Appna Seminar: Hepatitis C incidence in Punjab ‘alarming’

Experts say 90% of injections are unnecessary.

Our Correspondent September 08, 2013
Incidence of hepatitis C in some districts is as high as 13.1 per cent, experts warn.


The hepatitis C incidence in the Punjab has reached alarming proportions, ranging from 6.6 per cent to 13.1 per cent in various districts, said a hepatitis expert at a seminar here on Friday.

By comparison, the hepatitis C incidence in India ranges from 1.1 per cent to 2 per cent, said Dr Maqbool Arshad, the chair of the Association of Physicians of Pakistani Descent of North America (Appna) Hepatitis C programme, at the seminar, which was organised by the King Edward Alumni Association, an Appna component.

Dr Arsahd said that there were three million hepatitis C sufferers in Pakistan, who would go on to suffer liver failure and oesophageal varices, which bleed and lead to slow death. “There will be up to three million deaths [in Pakistan due to hepatitis C] in the next one or two decades,” he said.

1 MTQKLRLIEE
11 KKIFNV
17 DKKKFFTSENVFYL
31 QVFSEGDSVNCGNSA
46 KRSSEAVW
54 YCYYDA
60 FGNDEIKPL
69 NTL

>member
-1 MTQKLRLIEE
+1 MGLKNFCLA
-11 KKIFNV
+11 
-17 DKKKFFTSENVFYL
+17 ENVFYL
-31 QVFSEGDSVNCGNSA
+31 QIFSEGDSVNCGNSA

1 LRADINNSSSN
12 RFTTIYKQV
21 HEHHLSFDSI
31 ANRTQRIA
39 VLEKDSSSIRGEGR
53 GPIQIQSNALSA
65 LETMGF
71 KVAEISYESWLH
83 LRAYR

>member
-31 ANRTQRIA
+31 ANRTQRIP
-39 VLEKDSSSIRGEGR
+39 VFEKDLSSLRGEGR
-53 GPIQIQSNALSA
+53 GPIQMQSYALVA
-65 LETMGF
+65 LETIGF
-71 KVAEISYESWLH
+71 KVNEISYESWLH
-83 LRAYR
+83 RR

Most people can’t afford liver transplants, he said. There is also an alarmingly high incidence of liver cancer, one of the most common cancers in Pakistan, he added.

Hepatitis C is commonly spread through reuse of needles among drug addicts and blood transfusion, he said, adding that up to 25 per cent of blood transfusions occur without screening the donor’s blood. The use of low quality disinfectants for sterilisation of dental and surgical instruments and poor hygiene practices at barber shops and beauty parlours are also sources of infection.

Dr Muhammad Abid from the United Kingdom also addressed the seminar.

The experts at the seminar recommended various measures to curb the hepatitis C infection rate, including use of auto-destructive syringes; registration of hepatitis C screening kits and removal of defective kits from the market; enforcement of proper medical waste disposal to eliminate the recycling of disposable equipment; and cutting out unnecessary injections. The experts estimated that 90% of injections given in Pakistan were unnecessary.

Published in The Express Tribune, September 8th, 2013.


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